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NTEC gets breath of air

WINDOW ROCK

Navajo Transitional Energy Company has gotten a 65-day extension on the limited waiver of its sovereign immunity from the Montana Department of Environmental Quality.

On Oct. 25 the two entities signed a 75-day limited waiver of sovereign immunity — which means the company is no longer protected from lawsuits because of its tribally owned status — in order to reopen the Spring Creek Mine after having to shut it down briefly because it wouldn’t be able to operate without the waiver. The Spring Creek Mine in Big Horn County, Montana, is one of three mines that NTEC had acquired when it purchased Cloud Peak Energy Inc. last year. The other two mines — Antelope and Cordero Rojo — are located in Wyoming, which has less stringent mining regulations.

The extension will allow operations to continue at the Spring Creek Mine while the parties negotiate a long-term arrangement. “We are committed to continuing our conversations with NTEC to ensure that NTEC’s affiliation with the Navajo Nation is duly recognized and respected, while also ensuring that the state-issued permits for the mine are fully enforceable, on par with any other coal mine operating under state laws,” said MDEQ director Shaun McGrath.

“This is a unique and complex issue that requires us to be deliberate in our approach to avoid any unintended consequences,” he said. “We appreciate NTEC’s commitment to working through these issues with us.” This agreement allows for NTEC and MDEQ to continue to work on reaching an agreement for a permanent transfer of existing permits, as well as secure more than $108 million in reclamation bonds and the mineral lease transfers for the Spring Creek Mine.

Tres Tipton, NTEC’s chief marketing and operations officer, said the agreement is needed for the state of Montana’s sake. He didn’t mention the Nation, although presumably if the mine stays open it will mean more dividends for the Nation’s coffers.

“We know Montana understands the value this mine provides to the region, including 200 family-wage jobs, approximately $30 million in Montana state taxes, and state land lease payments that fund education,” said Tipton. “Continuing our existing agreement allows for the uninterrupted production of high-quality coal and is in the best interest of the region, our employees and our customers.”

On Dec. 16 Clark Moseley, CEO of NTEC, sent President Jonathan Nez the required 10-day notice stating the company’s intent to approve a limited waiver of sovereign immunity.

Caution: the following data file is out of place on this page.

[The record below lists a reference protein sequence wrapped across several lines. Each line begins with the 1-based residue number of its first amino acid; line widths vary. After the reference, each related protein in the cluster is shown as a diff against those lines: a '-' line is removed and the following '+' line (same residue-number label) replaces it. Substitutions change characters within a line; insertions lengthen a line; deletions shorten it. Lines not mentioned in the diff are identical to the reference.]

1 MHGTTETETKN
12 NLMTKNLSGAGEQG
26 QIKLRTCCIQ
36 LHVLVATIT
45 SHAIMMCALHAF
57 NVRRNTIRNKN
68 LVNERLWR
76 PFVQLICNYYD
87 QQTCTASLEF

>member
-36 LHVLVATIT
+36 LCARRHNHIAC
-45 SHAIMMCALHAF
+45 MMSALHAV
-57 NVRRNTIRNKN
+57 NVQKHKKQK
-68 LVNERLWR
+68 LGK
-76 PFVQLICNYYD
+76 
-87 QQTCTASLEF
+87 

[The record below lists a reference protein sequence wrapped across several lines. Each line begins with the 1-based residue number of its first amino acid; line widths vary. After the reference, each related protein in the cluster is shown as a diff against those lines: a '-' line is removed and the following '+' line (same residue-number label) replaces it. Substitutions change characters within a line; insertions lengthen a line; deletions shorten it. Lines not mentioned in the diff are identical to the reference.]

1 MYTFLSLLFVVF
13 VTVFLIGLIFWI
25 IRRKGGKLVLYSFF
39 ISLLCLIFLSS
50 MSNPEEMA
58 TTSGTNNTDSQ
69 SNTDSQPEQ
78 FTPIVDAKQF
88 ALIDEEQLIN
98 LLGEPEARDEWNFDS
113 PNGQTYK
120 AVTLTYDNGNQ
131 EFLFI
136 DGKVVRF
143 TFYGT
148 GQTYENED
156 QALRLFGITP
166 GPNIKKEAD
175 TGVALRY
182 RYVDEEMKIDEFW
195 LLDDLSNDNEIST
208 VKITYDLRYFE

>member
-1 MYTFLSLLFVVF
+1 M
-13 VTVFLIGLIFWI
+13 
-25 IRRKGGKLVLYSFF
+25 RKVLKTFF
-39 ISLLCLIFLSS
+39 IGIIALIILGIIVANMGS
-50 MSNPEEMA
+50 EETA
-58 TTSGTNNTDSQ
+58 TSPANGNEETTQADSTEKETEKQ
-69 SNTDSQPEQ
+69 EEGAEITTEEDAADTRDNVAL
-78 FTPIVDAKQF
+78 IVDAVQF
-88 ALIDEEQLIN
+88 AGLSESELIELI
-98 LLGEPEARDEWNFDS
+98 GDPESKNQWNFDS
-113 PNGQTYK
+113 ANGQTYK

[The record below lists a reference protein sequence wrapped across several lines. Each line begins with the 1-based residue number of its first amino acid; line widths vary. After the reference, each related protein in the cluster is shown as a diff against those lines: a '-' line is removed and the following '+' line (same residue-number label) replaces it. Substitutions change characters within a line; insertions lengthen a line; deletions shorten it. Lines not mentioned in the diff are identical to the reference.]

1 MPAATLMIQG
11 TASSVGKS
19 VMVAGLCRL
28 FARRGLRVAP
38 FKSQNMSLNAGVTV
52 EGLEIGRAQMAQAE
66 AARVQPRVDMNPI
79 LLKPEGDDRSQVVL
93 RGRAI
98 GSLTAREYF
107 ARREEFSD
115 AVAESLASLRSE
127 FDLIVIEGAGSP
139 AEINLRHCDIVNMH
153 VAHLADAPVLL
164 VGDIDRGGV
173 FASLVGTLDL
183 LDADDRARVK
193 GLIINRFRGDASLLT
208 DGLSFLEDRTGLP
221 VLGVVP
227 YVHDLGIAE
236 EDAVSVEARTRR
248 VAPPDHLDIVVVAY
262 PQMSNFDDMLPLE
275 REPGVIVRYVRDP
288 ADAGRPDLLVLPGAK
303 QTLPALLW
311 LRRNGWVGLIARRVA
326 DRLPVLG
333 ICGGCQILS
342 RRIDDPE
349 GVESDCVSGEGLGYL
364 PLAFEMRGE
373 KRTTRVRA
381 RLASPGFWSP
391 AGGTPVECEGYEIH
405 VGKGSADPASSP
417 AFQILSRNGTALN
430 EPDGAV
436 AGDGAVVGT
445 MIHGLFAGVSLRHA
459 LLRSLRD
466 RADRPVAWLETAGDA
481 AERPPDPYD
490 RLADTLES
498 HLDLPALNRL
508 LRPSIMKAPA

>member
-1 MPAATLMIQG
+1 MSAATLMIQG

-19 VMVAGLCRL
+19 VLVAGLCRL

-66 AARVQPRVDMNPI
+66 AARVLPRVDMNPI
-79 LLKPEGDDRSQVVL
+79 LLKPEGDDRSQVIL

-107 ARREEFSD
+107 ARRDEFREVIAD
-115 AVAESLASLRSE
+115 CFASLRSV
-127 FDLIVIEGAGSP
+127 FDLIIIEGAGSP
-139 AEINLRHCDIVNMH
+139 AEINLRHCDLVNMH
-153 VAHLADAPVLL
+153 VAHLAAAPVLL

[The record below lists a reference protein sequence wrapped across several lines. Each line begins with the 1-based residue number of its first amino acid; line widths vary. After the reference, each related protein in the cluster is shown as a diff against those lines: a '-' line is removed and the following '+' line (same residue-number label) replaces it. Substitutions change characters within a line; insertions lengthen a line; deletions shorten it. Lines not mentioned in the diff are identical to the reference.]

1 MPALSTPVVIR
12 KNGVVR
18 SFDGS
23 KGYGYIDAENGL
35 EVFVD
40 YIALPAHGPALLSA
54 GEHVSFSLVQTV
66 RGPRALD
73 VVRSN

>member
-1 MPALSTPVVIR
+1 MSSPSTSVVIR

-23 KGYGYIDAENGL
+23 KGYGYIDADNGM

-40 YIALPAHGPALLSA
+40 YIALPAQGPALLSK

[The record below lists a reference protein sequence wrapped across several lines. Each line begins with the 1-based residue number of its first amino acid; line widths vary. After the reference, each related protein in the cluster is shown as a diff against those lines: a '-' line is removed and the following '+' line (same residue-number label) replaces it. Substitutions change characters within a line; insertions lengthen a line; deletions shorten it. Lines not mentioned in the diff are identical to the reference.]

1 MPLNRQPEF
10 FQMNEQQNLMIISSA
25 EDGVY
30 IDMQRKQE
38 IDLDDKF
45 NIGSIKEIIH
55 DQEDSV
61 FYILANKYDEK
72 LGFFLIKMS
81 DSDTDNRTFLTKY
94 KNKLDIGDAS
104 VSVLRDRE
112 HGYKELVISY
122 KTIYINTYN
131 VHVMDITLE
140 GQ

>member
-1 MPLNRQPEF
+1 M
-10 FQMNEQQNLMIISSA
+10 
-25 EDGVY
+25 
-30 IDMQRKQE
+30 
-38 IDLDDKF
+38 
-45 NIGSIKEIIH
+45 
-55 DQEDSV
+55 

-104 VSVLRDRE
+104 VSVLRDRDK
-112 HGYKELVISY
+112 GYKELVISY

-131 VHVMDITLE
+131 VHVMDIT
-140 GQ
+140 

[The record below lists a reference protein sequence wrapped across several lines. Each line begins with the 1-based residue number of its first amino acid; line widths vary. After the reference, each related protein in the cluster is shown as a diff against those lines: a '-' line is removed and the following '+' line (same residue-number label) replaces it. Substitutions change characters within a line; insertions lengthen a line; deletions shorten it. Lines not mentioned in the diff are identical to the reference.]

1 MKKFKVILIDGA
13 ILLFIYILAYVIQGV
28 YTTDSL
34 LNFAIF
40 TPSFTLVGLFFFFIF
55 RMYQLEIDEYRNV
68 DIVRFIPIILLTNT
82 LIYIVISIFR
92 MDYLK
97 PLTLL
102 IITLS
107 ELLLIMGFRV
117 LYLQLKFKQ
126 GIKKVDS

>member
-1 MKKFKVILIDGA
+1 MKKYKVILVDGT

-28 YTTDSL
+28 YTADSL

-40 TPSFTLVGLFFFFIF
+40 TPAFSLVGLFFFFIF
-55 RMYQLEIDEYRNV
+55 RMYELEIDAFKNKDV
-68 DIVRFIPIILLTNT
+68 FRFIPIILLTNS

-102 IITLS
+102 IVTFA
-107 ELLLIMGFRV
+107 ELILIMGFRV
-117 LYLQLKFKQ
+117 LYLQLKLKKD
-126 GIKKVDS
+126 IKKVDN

“Throughout this process our administration has remained adamant about protecting the Navajo Nation’s financial portfolio and resources and we would caution NTEC to do the same as they proceed with their efforts to obtain bonds and permits,” said Nez to the Times. “When NTEC was created in 2013, the Council granted them the authority to waive sovereign immunity as long as they provide prior notice to the Nation,” he said. “We again call on NTEC to proceed with transparency and accountability to the Navajo people.”

In November, Nez terminated NTEC’s general indemnity agreement, after Council wasn’t able to make the decision on whether or not to terminate it. The agreement would have allowed NTEC to put the Nation’s assets up as collateral for obtaining bonds. Nez said at the time the move was because of the uncertainty the Nation’s portfolio and resources would be placed in if NTEC “proceeds with finalizing the bonds needed to operate these three mines using the Nation’s consent given in these indemnity agreements.”

NTEC had purchased Cloud Peak Energy Inc. after the company filed for bankruptcy. Critics of NTEC applauded Nez’s decision. “By terminating the Navajo Nation’s indemnity support for NTEC, Navajo leaders are wisely and responsibly protecting the Nation from NTEC’s ill-advised acquisition of bankrupt Cloud Peak mines,” said Karl Cates, Institute for Energy Economics and Financial Analysis. “Navajo leaders are shielding the Nation specifically from risks that include some $400 million in reclamation liabilities and from a weak business case that has been evident from the outset.”

About The Author

Arlyssa Becenti

Arlyssa Becenti reports on Navajo Nation Council, Business, Fort Defiance Agency, New Mexico State politics and Art/fashion. Her clans are Nát'oh dine'é Táchii'nii, Bit'ahnii, Kin łichii'nii, Kiyaa'áanii. She’s originally from Fort Defiance and has a degree in English Literature from Arizona State University. Before working for the Navajo Times she was a reporter for the Gallup Independent. She can be reached at abecenti@navajotimes.com.

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